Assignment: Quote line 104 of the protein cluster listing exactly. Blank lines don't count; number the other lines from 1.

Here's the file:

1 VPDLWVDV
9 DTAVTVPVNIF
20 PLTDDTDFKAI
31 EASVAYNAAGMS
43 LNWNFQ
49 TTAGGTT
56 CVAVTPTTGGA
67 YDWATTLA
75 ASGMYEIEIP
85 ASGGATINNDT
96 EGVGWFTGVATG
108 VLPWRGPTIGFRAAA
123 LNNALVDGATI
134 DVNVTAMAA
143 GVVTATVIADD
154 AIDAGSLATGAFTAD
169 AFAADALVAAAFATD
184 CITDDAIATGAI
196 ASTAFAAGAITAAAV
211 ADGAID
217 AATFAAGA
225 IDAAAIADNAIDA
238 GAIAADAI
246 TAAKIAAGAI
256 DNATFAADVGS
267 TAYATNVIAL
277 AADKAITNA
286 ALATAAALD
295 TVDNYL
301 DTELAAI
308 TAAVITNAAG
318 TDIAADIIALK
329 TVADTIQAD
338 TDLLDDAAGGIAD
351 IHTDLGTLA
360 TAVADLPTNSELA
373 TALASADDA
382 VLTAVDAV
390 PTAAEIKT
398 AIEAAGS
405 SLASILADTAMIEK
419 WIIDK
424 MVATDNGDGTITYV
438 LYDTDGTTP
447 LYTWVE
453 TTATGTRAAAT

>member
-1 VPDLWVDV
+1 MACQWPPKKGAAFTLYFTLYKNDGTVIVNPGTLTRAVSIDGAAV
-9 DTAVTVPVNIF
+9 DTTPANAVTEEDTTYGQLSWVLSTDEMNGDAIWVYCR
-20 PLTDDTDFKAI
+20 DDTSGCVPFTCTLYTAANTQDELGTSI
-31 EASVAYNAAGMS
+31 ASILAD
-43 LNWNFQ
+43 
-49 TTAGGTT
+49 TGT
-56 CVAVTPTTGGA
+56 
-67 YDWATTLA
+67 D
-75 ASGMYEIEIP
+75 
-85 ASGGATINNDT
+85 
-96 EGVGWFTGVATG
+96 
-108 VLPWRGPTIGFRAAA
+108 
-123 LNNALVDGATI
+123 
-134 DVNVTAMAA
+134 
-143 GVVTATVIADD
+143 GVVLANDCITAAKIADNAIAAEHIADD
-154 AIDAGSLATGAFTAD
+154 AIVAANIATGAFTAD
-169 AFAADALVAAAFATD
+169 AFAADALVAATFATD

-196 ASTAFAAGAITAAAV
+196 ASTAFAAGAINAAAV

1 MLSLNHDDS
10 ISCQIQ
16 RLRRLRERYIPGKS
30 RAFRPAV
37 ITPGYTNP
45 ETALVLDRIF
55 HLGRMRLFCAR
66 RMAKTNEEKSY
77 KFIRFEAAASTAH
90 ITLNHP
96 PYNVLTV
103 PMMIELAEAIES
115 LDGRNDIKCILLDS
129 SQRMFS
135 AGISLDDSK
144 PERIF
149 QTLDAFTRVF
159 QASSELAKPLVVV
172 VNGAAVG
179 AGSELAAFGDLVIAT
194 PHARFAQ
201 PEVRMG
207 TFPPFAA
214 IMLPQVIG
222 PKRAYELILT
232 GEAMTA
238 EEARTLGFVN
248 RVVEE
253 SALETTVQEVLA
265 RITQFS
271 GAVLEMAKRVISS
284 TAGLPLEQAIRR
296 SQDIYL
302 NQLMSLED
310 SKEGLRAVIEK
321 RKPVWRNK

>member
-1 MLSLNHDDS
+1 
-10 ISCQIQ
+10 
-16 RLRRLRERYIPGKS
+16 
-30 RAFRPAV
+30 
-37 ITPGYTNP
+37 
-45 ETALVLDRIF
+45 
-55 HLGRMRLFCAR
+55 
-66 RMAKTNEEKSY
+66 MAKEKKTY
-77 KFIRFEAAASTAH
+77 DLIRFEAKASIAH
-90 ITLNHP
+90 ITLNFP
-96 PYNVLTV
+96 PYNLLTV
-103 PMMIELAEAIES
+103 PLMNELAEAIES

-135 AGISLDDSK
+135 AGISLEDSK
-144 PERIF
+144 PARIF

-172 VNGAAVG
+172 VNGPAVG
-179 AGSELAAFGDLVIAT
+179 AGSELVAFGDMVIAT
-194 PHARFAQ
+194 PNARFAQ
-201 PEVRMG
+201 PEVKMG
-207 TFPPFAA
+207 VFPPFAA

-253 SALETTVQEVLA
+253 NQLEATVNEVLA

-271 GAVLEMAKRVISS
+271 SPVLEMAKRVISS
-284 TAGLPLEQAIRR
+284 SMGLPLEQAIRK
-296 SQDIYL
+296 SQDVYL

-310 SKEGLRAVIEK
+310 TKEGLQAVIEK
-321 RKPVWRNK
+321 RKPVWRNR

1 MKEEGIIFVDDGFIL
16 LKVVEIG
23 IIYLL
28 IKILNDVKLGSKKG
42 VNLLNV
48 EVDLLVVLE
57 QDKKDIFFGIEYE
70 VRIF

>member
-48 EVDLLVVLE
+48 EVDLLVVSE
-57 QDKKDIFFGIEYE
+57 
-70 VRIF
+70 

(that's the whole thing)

194 PHARFAQ